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Author Topic: Solid characters passing one another. SOLVED  (Read 321 times)

Solid characters passing one another. SOLVED
« on: 08 Oct 2021, 14:28 »
Hello,

I've looked into this problem I'm having with two characters which are set to "Solid" are passing through one another, but I cant see where I'm going wrong and need a fresh mind perspective.
I know I'm missing something simple as I've not had an issue in the past with other characters.

The two characters in question are on the same walkable area with the same baselines. the strange thing is if I click on a area to walk which is passed "cChar1" (NPC) then "cChar2" (Main player) starts to walk in the direction passed cChar1 and stops at the point where I'm assuming the solid characters have been detected yet if I click again then cChar2 simply walks straight though cChar1.

Thanks in advance.
« Last Edit: 16 Oct 2021, 22:18 by Pax Animo »
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Re: Solid characters passing one another.
« Reply #1 on: 08 Oct 2021, 15:45 »
You can press Ctrl+A during the game and you should see the walkable areas and the holes that the characters' solidity cuts out of them. Depending on the character's .BlockingWidth and .BlockingHeight and the sprites of the walk view, they might actually pass each other.

Re: Solid characters passing one another.
« Reply #2 on: 08 Oct 2021, 16:11 »
You can press Ctrl+A during the game and you should see the walkable areas and the holes that the characters' solidity cuts out of them. Depending on the character's .BlockingWidth and .BlockingHeight and the sprites of the walk view, they might actually pass each other.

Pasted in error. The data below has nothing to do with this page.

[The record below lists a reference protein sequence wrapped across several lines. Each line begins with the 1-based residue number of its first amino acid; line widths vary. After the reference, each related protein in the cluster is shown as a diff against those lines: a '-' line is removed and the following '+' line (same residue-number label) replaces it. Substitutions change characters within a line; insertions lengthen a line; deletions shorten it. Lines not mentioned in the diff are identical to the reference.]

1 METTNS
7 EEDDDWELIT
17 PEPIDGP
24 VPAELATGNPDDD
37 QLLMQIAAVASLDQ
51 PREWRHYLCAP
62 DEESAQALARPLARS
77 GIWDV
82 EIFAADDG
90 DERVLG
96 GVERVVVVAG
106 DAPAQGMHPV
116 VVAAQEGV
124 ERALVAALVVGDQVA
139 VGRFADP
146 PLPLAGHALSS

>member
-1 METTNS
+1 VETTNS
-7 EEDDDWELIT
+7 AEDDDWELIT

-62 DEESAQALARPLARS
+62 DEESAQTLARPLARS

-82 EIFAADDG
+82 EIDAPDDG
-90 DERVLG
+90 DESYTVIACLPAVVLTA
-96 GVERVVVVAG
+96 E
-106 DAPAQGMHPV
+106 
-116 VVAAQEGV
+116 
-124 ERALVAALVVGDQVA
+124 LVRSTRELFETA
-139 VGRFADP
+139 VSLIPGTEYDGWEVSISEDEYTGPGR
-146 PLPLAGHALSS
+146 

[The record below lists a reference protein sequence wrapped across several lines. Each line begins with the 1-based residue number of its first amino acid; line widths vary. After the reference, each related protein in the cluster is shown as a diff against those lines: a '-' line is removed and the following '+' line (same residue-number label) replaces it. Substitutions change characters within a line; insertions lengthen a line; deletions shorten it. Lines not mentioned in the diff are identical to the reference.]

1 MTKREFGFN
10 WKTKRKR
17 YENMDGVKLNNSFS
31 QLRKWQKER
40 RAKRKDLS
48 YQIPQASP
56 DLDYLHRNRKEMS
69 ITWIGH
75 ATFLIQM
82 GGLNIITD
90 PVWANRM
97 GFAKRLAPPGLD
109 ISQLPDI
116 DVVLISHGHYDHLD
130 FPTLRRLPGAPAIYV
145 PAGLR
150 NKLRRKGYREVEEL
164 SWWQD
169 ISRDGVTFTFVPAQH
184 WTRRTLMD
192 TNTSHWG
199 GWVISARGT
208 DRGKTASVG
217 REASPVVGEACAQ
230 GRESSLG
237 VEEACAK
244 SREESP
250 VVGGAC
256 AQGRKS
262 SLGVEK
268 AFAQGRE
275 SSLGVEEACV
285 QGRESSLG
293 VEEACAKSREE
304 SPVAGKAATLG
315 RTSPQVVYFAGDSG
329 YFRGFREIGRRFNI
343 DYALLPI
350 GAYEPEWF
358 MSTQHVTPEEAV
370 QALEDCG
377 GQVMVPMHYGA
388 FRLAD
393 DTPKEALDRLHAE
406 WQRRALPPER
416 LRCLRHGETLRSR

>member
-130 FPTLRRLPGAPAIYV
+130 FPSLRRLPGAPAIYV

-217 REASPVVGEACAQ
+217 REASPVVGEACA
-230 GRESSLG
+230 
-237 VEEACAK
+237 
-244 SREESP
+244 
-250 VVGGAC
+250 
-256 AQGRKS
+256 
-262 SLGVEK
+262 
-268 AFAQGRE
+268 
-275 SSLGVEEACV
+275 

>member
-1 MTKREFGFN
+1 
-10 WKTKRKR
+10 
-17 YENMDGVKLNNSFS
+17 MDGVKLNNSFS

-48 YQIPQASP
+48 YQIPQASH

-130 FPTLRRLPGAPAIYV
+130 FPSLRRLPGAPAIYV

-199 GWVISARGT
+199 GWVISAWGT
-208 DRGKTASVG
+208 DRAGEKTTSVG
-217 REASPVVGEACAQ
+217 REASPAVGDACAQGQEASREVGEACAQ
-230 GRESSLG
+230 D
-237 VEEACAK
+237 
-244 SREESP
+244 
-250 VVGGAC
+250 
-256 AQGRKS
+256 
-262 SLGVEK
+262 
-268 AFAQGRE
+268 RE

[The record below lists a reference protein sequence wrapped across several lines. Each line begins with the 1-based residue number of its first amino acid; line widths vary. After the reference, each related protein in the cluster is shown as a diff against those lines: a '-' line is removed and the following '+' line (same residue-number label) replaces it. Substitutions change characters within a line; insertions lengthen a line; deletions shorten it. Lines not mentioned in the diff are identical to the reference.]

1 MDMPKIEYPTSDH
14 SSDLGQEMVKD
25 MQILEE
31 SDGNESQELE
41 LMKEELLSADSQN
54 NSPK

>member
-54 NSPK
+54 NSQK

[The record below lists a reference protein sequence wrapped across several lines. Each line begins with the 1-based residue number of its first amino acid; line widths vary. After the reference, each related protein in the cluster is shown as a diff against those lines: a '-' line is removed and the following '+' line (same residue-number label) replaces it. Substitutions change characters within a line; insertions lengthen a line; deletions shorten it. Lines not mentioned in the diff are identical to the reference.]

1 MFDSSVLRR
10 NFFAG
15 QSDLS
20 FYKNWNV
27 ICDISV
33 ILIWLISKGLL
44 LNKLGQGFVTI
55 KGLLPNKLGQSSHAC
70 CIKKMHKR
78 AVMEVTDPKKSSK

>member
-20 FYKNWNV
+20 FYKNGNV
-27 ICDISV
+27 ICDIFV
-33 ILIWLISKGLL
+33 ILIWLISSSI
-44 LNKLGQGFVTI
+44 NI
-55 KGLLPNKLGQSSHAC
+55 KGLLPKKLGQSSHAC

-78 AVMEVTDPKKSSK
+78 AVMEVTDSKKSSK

Much appreciated, I at least now know where to start on figuring out how to make it work for me. (probably starting with their sprites)
I'm a slow learner but I like to ask questions.

Peckham 1503 11/21 Devlog available.
https://pax-animo.itch.io/pecham-1503

Re: Solid characters passing one another.
« Reply #3 on: 10 Oct 2021, 14:21 »
Note that the default blocking height is only five pixels AFAIK. That may be reasonable in 320x200 games but is not reasonable in high resolutions.

A perspective drawing emulates three dimensions.with only two dimensions.  Let's call the three dimensions  left/right, high/low, upstage/downstage (the latter means to the back/to the front). And let's call the two dimensions X and Y.

The Y dimension of the perspective drawing is the one that does “double duty”: When a character is jumping, their Y component will decrease and when the character is walking upstage, their Y component will decrease, too. So if you have two points in a perspective drawing, one directly above the other, then you simply don't know whether the one is farther upstage than the other or whether the one is floating higher above the other.

So in this context, the term “Blocking height” is potentially misleading: What is meant is a distance in the upstage/downstage dimension, not in the high/low dimension.